Bridgnorth Attractions By Pine Tree Lodge
What To See In & About Bridgnorth
Bridgnorth has an abundance of attractions, places to go and things to do, including its own theatre and cinema. There is also a vaste array of pubs, cafes and restaurants all within walking distance from the Lodge. For more information visit About Bridgnorth.
There are many historical buildings in and around Bridgnorth, Bishop Percy’s House being one of the more notable, but also there is the ruined castle, the Northgate with its Museum, The Town Hall, St. Leonards and St Marys churches, to name a few.
There are many Country Estates and Castles to visit too such as Dudmaston Hall, Stokesay Castle and Ludlow Castle.
We are also within easy reach of the World Heritage site of Ironbridge, the birth place of the industrial revolution, with over a dozen museums is just 9 miles away.
Other places of interest include the Royal Air Force Museum in Cosford, Much Wenlock market town, Theatre on the Steps, Old Vicarage Outward Bound Centre in Stottesdon for pony trekking, climbing walls, zip wires, paintball etc.
Daniels Mill is a fully working watermill set in the idyllic Shropshire countryside, deep in a wooded valley crossed by the 19th century viaduct carrying the Severn Valley Railway to Bridgnorth.
Severn Valley Railway
Just half a mile away from the lodge is the famous active heritage line, The Severn Valley Railway. Bridgnorth station is the most northern terminus of this line which runs through the Severn Valley to Kidderminster. The line has stops at some very picturesque town and village stations along the way. And you can even canoe downstream of the River Severn and take a trip back on the steam train.
Bridgnorth Castle was founded in 1101 by Robert de Belleme. What remains of the castle now can be seen in the beautifully kept castle gardens in High Town.
The Bridgnorth Cliff Railway or Castle Hill Railway is a funicular cliff railway that links the High Town and Low Town areas of Bridgnorth. The cliff raillway was opened on 7 July 1892 and is now England’s oldest and steepest inland funicular railway.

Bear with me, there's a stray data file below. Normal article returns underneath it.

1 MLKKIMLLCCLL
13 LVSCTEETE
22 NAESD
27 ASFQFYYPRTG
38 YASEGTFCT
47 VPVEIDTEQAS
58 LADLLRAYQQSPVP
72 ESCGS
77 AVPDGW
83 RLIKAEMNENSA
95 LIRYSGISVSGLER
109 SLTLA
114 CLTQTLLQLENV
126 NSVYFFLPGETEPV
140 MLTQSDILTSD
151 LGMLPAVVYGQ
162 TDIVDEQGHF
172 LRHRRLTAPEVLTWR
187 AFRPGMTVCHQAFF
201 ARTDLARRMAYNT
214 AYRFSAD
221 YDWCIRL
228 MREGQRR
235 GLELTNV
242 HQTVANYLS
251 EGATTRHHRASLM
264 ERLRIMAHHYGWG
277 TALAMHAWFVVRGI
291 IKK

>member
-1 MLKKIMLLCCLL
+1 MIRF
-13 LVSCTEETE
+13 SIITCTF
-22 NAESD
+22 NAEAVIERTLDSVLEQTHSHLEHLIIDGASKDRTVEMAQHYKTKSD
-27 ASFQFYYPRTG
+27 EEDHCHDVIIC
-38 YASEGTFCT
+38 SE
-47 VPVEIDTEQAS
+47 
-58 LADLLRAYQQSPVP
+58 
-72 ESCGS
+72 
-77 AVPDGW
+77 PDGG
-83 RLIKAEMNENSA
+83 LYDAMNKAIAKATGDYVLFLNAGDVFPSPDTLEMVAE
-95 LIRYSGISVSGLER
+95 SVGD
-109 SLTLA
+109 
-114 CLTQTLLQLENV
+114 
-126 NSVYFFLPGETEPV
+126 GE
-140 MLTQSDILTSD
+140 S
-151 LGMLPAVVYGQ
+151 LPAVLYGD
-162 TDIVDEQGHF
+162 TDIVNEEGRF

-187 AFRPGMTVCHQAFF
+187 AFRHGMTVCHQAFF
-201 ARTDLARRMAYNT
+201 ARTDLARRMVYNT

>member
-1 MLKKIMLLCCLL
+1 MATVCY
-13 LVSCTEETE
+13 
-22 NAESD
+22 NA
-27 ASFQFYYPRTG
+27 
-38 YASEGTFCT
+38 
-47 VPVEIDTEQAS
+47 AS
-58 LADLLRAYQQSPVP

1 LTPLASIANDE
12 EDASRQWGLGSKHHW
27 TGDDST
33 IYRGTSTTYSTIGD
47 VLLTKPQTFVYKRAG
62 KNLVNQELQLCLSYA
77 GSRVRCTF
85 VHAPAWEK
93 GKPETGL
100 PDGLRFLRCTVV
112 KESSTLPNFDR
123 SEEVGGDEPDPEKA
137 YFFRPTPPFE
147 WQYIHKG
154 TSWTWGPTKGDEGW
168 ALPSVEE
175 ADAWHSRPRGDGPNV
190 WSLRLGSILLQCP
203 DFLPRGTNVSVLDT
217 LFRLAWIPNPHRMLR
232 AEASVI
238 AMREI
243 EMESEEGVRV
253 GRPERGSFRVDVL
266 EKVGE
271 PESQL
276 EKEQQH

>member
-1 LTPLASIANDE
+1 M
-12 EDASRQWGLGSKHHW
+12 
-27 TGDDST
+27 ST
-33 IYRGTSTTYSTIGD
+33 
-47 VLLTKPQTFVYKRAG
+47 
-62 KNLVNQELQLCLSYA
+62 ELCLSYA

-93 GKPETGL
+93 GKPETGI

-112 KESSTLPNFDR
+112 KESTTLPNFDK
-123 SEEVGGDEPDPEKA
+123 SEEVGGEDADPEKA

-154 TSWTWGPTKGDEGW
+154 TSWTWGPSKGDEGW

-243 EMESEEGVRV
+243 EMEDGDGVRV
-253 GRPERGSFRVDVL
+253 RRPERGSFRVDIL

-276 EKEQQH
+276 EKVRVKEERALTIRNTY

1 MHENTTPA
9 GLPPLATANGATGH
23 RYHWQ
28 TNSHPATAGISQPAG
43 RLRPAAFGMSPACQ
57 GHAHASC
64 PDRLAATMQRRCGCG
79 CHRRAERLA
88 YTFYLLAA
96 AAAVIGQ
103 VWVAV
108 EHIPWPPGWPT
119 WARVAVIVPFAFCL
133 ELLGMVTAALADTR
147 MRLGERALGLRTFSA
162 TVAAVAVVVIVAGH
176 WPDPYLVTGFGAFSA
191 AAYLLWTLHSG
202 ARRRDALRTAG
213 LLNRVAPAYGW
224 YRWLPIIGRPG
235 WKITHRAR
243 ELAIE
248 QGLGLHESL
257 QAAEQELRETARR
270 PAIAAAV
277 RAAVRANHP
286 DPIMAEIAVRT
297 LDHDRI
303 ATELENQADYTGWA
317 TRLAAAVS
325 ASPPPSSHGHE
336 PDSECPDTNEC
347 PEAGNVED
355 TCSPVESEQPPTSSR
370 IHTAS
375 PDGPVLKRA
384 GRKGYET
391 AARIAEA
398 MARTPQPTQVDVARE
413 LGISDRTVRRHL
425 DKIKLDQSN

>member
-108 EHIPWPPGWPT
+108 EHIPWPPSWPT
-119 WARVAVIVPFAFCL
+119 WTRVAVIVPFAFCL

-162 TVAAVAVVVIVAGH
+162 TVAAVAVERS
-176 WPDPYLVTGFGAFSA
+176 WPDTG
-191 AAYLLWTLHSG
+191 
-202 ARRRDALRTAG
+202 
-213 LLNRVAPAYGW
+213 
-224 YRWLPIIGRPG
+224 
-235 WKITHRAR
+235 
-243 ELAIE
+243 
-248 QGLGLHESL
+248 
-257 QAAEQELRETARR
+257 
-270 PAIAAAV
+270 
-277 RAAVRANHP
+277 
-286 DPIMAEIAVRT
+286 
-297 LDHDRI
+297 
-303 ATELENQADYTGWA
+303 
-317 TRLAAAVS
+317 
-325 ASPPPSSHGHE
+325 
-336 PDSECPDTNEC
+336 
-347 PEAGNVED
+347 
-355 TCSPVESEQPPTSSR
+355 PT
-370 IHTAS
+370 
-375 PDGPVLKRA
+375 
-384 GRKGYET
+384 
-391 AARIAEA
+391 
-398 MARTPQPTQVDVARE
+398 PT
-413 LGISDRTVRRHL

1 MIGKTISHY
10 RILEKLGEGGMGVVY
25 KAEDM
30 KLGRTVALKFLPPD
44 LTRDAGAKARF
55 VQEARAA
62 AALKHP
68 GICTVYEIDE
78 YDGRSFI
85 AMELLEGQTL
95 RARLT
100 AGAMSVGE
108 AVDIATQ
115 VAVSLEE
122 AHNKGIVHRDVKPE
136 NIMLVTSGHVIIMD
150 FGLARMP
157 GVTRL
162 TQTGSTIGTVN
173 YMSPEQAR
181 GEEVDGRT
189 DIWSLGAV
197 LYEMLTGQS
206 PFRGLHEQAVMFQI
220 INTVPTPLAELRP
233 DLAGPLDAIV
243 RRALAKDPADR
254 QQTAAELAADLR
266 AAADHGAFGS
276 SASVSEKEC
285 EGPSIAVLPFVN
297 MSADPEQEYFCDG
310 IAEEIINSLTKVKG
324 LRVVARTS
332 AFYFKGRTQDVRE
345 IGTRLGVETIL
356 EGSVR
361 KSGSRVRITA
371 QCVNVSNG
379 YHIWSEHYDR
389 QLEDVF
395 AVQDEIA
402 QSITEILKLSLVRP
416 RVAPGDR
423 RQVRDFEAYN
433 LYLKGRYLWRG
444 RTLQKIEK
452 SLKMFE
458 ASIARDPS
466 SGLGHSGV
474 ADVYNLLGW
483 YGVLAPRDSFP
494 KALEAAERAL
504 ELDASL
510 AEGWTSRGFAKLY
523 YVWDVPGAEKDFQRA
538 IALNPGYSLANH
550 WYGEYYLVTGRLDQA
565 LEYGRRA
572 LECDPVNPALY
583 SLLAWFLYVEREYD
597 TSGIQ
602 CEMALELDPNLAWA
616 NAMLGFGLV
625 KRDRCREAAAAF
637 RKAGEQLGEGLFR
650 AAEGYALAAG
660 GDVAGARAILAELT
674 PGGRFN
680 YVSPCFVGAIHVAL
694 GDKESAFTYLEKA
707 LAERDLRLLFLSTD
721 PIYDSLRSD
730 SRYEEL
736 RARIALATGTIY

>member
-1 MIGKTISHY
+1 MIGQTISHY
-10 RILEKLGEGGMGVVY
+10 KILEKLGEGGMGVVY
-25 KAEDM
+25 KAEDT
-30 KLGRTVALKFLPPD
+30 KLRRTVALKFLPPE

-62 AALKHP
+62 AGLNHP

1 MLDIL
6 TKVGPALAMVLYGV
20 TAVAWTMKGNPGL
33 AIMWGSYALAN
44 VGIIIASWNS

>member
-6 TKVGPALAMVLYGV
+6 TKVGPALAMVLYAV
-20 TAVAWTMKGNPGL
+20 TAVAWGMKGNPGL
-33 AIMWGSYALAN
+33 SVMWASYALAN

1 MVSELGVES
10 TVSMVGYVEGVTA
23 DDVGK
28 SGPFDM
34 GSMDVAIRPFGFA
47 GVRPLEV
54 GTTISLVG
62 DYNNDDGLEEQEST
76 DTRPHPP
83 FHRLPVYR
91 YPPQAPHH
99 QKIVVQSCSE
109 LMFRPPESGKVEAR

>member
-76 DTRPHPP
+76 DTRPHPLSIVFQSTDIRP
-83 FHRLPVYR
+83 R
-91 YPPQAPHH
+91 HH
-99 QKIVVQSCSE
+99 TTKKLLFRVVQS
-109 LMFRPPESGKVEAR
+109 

Bridgnorth Town Hall
Built in 1652 this beautiful timber framed building stands in the middle of Bridgnorth High Street with traffic and the market wrapped around it. It is open for tea and coffee, and houses the ticket office for The Theatre On The Steps.
Packed full of treasures, the Northgate Museum should be the first stop for anyone wanting to discover the history of the town and the local area.
There are a number of quality golf courses within a half hour drive. Astbury and Bridgnorth Golf Clubs are approx 2 miles away and there is Chesterton Valley, Worfield, Cleobury Mortimer, Ludlow, to name a few that are within 30 minute drive.
Ironbridge Gorge & Museums
Just 8 miles away The World Famous Ironbridge with over a dozen award winning museums.
As advised above there are some nice walks from the door, whether you want to just walk in to town which is just a mile to the centre or some short or long countryside walks. As Shropshire is the least populated county in the country it doesn’t take long to get out in to the picturesque rolling hills which it is renowned for.
Canoe downstream of the River Severn either to Arley (10.5 miles) or to Bewdley (14.5). Have a drink at a couple of country pubs or your own picnic en route and catch the steam train back. What could be nicer on a sunny day! See www.canoeuk.com website for more details.
Bridgnorth is a great place for course fishing on the River Severn, which is renowned for its barbell bashing, plus the many carp pools around the town. Trout fishing is also available within 3 miles.
Middle Severn Angling in Bridgnorth is the ideal local supplier for fishing tackle and bait.
If you like to cycle then the National Cycle Route number 45 is a stone throw from the Lodge which links to Ironbridge, Bewdley and Stourport across some beautiful countryside. If you like road biking around quiet country lanes then the rolling hills of Shropshire really are fabulous. Bikes are available to hire from Clee Cycles who are only half a mile away. Darren is a keen cyclist so can advise on the best cycle routes to suit your abilities/requirements.
These are just a few things to do in and around Bridgnorth. There is a welcome pack in both cottages and lots of leaflets with numerous attractions besides the above. Your host Darren is also on hand to offer advice and local knowledge. Or visit www.visitbridgnorth.co.uk and for further afield take a look at www.shropshiretourism.co.uk/things-to-see.html.